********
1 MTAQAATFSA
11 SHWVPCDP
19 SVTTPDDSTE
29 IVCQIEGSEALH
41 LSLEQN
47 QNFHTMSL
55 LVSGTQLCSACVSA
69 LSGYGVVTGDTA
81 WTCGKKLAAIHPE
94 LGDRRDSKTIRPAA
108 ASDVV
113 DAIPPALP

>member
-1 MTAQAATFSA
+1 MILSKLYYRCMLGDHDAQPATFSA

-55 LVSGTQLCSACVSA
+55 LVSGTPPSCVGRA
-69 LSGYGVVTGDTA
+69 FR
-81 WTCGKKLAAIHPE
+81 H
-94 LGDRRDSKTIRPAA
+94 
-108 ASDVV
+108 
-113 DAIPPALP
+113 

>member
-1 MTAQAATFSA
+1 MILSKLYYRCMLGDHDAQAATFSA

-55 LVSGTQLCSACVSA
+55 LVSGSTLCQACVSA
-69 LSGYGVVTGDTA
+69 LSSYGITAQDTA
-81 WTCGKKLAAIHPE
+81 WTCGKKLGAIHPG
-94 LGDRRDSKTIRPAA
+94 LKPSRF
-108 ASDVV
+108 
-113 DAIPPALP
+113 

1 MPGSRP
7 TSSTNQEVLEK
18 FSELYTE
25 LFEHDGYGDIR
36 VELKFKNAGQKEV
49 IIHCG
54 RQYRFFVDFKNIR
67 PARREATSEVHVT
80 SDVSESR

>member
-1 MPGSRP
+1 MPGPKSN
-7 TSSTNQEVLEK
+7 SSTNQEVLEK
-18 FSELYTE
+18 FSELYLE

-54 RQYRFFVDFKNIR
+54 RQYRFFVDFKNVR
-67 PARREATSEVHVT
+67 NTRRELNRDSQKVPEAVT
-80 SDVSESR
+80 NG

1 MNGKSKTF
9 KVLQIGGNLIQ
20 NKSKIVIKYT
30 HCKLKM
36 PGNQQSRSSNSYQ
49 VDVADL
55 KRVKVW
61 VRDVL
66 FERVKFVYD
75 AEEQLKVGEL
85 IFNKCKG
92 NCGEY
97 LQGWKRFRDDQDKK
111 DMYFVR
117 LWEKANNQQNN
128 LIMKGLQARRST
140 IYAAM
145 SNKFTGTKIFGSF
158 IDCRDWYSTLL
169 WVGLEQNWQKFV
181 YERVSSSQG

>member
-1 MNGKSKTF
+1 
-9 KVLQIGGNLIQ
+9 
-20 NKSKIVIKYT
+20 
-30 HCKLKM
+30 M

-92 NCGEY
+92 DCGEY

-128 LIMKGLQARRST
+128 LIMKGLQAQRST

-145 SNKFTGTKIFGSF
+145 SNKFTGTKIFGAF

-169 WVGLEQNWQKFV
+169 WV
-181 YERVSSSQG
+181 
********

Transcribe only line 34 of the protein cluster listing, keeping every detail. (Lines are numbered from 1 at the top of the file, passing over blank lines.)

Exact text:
+69 LSSYGITAQDTA